A Fringe Plea for the Ignorant to Shut Up.
Clearly, Facebook was spawned in the darkest nightmares of hell and Satan’s minions must labor over it constantly; I picture naked and sweating IT sinners in thered orange glow of sweltering cubicles, tormented fingers endlessly mashing keyboards (probably not so different from the offices of Google). Anyway, there are many, many problems with Facebook, from the tacit censorship to subliminal ads to government snoopers to friends selling stuff. It’s a cesspool, but I need it to keep in touch with my friends.
There is one problem Facebook has created, though, that is unacceptable to a reasonable society: the bad arguer. Bad arguers fail at one critical task: the identification of salient facts in the discussion. I normally don’t believe in a cop for everything, but in this instance, I think the government snoops should identify bad arguers and stick them in a camp in Northern California until they learn either how to argue appropriately, or to shut the ef up. Maybe not everyone’s friend list is this way, but my friends and friends of friends and so on, seem to be.
Let’s be clear: just because someone has an opinion does not entitle them to cloud the public electrons with it. Got an opinion based on nothing more than what Grandma told you, or you got from the pimps of your particular cause, or worse yet, from national news programs, you should have the chance to state once, “Here’s what I think about the issue” and let it go. Full disclosure would indicate it be accompanied by the phrase, “However, I don’t really know that much about it and I’m incapable of discussing facts in a rational manner, so take my view with a grain of salt.” I’m not asking for that, though.
What I am asking, is that if someone is going to argue a position, follow these simple steps:
- Know what the hell your position actually is, and be able to state it in twenty words or less. Einstein could state the theory of relativity in less.
- If you insist on using statistics, and unless you have some familiarity with statistical methods you probably shouldn’t, at least know what they actually represent. Most statistics pulled from internet articles are practically meaningless because they lack background detail. Scientific “facts” from media news are largely useless without source information. Know the difference between raw numbers and rates, at least. Know what you can about how the statistics were gathered, what they purport to measure, and, yes, who funded the study. (That isn’t to say that you can dismiss data because it’s from a questionable source, like the government, but it means you might discuss a possible bias.)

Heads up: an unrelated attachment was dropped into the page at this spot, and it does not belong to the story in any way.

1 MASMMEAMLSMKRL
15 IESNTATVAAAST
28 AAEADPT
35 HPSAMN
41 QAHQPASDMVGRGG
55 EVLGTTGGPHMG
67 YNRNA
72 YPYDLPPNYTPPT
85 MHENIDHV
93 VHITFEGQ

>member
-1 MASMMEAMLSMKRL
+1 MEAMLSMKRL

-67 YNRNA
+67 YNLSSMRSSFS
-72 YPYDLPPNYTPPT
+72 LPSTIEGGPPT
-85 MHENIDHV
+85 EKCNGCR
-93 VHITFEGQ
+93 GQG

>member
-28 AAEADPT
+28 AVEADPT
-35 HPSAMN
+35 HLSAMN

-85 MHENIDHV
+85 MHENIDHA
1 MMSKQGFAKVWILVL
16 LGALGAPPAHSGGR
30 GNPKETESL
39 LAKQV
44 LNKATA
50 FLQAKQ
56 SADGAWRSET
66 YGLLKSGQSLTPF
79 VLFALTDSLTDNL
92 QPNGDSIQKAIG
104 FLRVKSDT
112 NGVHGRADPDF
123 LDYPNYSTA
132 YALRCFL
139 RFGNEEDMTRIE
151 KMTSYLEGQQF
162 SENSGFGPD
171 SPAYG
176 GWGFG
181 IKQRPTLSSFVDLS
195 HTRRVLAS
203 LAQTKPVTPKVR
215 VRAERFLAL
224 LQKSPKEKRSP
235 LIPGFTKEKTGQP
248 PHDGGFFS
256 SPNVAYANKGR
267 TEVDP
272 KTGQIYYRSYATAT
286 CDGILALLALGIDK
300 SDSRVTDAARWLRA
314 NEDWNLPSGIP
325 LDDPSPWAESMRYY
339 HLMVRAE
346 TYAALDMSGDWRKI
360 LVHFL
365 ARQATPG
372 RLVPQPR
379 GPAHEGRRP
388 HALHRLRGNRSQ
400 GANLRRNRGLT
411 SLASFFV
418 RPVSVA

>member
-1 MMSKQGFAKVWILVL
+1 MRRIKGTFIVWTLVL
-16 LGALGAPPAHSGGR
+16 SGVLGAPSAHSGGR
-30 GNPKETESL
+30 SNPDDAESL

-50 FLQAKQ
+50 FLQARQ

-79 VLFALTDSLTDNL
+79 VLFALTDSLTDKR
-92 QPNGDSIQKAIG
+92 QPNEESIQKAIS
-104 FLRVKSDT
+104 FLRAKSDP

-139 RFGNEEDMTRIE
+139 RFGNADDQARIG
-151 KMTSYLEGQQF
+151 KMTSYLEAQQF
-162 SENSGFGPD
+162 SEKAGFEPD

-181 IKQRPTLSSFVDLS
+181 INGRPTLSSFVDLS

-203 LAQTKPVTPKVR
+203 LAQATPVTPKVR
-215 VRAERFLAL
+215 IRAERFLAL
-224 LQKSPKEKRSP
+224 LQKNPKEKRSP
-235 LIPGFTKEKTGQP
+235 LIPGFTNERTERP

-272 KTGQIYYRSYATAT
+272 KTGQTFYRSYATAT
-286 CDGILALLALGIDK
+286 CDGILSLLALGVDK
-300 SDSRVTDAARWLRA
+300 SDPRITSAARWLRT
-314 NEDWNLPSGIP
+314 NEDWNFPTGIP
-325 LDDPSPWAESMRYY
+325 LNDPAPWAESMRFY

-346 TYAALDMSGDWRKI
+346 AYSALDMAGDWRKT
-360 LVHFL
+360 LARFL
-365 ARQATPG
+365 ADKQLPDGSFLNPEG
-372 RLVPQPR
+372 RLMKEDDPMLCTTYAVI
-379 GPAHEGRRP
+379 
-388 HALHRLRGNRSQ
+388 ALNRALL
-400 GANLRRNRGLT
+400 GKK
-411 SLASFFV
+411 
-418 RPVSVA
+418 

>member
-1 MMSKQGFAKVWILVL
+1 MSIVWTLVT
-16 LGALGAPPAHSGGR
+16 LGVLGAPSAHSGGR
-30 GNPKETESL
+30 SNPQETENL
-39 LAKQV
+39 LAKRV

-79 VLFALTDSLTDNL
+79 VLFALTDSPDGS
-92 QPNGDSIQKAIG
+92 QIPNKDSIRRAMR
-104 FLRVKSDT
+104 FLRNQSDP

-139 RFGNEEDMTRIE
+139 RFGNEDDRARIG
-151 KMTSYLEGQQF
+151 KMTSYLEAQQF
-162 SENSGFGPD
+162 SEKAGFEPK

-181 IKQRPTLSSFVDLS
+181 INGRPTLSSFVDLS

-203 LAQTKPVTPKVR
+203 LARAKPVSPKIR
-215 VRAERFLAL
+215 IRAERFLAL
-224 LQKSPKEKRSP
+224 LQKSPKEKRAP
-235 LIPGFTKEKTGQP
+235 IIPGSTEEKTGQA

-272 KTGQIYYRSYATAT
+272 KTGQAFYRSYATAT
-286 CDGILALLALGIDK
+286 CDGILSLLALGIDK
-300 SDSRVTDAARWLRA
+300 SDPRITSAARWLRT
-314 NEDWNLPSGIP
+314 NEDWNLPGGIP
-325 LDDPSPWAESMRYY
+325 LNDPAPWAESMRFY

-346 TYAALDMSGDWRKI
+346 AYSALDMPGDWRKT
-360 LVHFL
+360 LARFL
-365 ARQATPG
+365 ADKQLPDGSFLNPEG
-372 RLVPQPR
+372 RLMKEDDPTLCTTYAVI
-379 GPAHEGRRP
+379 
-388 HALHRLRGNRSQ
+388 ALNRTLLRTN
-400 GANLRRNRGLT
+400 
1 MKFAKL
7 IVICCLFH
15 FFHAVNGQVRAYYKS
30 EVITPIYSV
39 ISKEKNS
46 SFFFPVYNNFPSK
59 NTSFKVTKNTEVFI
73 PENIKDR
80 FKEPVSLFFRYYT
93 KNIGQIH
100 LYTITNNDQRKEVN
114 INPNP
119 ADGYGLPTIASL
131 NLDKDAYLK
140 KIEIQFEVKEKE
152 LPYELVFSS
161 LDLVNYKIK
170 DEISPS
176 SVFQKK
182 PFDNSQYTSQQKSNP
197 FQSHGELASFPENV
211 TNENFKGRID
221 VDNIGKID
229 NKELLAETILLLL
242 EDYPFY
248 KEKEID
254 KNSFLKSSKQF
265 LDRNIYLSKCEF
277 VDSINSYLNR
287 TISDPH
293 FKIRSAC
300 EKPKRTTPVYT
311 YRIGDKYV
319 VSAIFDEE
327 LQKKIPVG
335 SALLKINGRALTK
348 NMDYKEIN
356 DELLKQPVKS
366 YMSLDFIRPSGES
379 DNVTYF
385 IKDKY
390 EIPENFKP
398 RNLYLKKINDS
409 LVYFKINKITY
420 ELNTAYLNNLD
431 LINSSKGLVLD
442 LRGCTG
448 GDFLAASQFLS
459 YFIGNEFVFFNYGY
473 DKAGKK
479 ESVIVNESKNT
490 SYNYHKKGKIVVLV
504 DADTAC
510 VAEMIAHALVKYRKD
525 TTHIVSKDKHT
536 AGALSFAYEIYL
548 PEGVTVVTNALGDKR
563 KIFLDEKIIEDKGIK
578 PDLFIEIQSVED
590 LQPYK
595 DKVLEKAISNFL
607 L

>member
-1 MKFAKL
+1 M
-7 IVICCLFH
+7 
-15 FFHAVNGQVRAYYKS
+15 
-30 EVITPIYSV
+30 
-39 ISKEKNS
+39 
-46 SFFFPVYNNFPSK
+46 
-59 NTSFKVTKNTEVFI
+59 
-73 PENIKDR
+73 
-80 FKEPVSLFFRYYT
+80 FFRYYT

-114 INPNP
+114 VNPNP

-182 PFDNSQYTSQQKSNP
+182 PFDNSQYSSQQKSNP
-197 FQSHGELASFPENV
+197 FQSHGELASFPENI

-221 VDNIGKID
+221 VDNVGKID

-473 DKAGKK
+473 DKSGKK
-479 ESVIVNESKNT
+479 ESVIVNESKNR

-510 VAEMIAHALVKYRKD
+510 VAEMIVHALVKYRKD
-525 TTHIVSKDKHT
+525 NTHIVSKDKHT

- Discuss the facts. Don’t discuss extraneous data, it needlessly distracts from the focus of the issue. Go ahead, dispute what relevance facts have to the discussion, or question how they were derived, or present contradictory or modifying facts, but the discussion should not be about anything else but the facts pertinent to the discussion.
- Distinguish your values from your facts, and your emotions from your thoughts. Facts can be challenged and discussed; statements can be tested. Your emotions and opinions are completely subjective and 1. aren’t open to challenge since there is no basis for challenge, and 2. aren’t compelling to the discussion. It’s just something you believe or feel.
- Don’t attack the other participants. If someone disagrees with you, argue facts, don’t call them names, or criticize them personally, unless they invite a personal comment. “I’m a tenured professor in physics, and I think illegal immigrants should be thrown in prison” invites the remark that being a physics professor teaches him nothing about social policy. Otherwise, keep personal remarks out of the discussion.
I don’t think Facebook can operate if people have to walk their talk and back up their BS with meaningful facts. Still, I’d like to see people try.
PS don’t send me a friend request, my page is too cluttered already. Still, if you want to discuss this, send me a message.